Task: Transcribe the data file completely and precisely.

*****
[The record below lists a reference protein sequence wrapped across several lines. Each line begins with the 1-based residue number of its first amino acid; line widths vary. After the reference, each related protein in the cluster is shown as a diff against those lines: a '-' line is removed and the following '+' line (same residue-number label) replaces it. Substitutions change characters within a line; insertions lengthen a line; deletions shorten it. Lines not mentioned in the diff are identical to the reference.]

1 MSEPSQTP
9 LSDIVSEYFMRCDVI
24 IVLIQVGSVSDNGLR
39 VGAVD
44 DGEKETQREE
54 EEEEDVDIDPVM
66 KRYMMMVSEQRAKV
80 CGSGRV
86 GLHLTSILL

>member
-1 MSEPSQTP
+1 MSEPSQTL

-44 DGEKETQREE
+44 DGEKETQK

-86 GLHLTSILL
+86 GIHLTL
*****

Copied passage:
[The record below lists a reference protein sequence wrapped across several lines. Each line begins with the 1-based residue number of its first amino acid; line widths vary. After the reference, each related protein in the cluster is shown as a diff against those lines: a '-' line is removed and the following '+' line (same residue-number label) replaces it. Substitutions change characters within a line; insertions lengthen a line; deletions shorten it. Lines not mentioned in the diff are identical to the reference.]

1 MSEPSQTP
9 LSDIVSEYFMRCDVI
24 IVLIQVGSVSDNGLR
39 VGAVD
44 DGEKETQREE
54 EEEEDVDIDPVM
66 KRYMMMVSEQRAKV
80 CGSGRV
86 GLHLTSILL

>member
-1 MSEPSQTP
+1 MSEPSQTL

-44 DGEKETQREE
+44 DGEKETQK

-86 GLHLTSILL
+86 GIHLTL